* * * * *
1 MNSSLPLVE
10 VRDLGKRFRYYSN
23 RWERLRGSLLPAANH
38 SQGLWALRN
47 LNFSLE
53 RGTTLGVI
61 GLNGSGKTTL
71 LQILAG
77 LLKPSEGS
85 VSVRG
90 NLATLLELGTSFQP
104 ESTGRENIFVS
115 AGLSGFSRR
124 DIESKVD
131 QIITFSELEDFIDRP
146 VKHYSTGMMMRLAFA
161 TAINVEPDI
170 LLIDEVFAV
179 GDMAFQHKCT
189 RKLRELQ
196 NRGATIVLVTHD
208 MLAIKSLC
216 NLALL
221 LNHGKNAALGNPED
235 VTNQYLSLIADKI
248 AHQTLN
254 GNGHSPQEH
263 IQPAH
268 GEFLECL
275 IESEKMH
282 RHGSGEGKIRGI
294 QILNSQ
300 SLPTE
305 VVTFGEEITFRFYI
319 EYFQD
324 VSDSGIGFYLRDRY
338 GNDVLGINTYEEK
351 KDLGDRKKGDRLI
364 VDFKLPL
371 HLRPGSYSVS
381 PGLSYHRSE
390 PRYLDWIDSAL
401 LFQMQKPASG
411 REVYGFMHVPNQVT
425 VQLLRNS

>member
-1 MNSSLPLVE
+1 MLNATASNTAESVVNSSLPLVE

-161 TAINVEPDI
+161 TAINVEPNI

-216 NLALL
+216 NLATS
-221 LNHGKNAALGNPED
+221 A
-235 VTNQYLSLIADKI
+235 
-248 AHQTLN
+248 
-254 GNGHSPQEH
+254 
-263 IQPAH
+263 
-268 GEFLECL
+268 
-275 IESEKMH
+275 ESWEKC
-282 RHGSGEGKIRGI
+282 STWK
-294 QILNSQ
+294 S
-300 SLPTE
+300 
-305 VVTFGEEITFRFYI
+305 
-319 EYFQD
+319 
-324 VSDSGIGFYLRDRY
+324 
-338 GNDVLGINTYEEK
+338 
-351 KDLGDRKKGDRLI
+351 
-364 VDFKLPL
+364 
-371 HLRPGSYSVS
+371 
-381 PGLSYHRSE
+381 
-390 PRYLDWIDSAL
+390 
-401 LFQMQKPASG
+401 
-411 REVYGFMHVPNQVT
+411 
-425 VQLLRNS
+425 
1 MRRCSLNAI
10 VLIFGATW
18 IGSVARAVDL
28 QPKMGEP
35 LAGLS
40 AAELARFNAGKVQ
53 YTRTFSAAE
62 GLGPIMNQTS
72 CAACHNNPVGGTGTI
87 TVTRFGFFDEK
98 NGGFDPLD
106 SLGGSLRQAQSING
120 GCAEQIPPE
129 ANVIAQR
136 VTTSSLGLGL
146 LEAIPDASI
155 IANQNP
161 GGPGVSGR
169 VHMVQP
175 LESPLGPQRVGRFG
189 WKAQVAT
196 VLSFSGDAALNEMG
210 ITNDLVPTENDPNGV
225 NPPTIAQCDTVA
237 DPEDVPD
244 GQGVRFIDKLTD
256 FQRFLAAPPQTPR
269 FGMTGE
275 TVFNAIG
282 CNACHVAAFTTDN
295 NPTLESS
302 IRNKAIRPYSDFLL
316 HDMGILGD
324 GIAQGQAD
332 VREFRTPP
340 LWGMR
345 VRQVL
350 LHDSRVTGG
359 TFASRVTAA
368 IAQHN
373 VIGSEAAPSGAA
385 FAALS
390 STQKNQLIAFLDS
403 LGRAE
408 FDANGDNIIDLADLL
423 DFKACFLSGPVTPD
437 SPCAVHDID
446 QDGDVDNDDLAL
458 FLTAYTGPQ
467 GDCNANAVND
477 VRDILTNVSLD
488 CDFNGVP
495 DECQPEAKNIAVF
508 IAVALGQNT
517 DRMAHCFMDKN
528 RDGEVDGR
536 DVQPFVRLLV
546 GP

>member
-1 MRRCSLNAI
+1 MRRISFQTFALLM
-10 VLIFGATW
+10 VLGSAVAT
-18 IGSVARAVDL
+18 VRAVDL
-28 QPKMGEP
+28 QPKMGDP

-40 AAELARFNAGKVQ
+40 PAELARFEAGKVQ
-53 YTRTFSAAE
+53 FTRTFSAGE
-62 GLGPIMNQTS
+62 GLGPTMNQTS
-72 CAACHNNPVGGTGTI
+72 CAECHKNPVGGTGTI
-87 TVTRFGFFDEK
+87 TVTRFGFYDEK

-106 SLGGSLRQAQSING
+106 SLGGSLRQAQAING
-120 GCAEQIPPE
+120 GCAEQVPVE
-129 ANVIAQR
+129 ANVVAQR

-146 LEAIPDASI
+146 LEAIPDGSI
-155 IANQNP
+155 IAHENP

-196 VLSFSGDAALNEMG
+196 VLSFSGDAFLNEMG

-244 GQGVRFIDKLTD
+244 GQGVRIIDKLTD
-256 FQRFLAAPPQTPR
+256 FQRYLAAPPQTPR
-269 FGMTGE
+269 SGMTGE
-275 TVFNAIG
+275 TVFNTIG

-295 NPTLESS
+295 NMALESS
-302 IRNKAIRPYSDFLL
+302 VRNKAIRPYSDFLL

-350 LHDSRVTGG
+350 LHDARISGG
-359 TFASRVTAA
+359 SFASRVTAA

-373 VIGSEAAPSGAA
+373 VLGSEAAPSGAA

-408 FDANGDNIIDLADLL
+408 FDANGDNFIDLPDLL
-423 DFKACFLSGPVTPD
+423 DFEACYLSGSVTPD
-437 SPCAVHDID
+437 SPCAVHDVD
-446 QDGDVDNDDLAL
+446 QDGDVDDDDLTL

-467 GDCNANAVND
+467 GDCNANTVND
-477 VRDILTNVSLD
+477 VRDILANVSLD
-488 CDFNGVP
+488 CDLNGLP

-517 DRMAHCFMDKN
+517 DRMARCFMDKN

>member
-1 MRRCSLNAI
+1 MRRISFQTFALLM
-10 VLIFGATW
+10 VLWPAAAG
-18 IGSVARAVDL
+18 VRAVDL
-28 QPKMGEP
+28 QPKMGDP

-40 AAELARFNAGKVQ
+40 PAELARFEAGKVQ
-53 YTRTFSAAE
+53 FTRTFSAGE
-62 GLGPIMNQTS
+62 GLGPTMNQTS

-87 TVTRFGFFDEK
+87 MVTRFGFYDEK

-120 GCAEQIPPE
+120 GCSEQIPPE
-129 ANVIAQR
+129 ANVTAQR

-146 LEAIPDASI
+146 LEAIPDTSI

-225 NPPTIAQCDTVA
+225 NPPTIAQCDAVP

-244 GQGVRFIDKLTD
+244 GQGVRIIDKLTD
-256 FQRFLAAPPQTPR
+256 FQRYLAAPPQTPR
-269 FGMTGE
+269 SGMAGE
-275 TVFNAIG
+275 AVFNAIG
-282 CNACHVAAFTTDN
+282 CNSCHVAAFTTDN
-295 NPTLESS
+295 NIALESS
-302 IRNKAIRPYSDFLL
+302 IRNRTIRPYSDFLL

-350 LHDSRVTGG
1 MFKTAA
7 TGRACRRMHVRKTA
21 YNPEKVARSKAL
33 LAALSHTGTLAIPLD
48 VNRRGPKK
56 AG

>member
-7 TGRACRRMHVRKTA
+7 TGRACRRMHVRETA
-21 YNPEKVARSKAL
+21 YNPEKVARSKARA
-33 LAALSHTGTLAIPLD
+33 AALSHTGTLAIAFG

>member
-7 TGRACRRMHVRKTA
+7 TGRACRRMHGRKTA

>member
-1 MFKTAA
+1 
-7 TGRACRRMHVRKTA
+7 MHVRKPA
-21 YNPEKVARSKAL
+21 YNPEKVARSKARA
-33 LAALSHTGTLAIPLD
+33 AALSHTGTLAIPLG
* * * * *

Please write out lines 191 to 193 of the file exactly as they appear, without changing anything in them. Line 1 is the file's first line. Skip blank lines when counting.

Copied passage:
+269 SGMTGE
-275 TVFNAIG
+275 TVFNTIG